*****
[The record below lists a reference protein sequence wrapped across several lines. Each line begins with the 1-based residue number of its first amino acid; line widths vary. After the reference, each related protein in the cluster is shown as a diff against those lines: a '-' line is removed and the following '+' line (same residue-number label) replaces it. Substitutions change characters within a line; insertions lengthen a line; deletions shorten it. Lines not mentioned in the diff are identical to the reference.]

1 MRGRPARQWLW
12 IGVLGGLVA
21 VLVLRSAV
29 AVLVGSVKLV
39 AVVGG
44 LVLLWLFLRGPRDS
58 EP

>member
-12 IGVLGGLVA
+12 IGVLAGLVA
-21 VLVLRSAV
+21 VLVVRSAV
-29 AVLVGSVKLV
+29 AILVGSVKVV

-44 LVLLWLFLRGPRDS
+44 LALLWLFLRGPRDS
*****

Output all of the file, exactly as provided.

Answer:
[The record below lists a reference protein sequence wrapped across several lines. Each line begins with the 1-based residue number of its first amino acid; line widths vary. After the reference, each related protein in the cluster is shown as a diff against those lines: a '-' line is removed and the following '+' line (same residue-number label) replaces it. Substitutions change characters within a line; insertions lengthen a line; deletions shorten it. Lines not mentioned in the diff are identical to the reference.]

1 MRGRPARQWLW
12 IGVLGGLVA
21 VLVLRSAV
29 AVLVGSVKLV
39 AVVGG
44 LVLLWLFLRGPRDS
58 EP

>member
-12 IGVLGGLVA
+12 IGVLAGLVA
-21 VLVLRSAV
+21 VLVVRSAV
-29 AVLVGSVKLV
+29 AILVGSVKVV

-44 LVLLWLFLRGPRDS
+44 LALLWLFLRGPRDS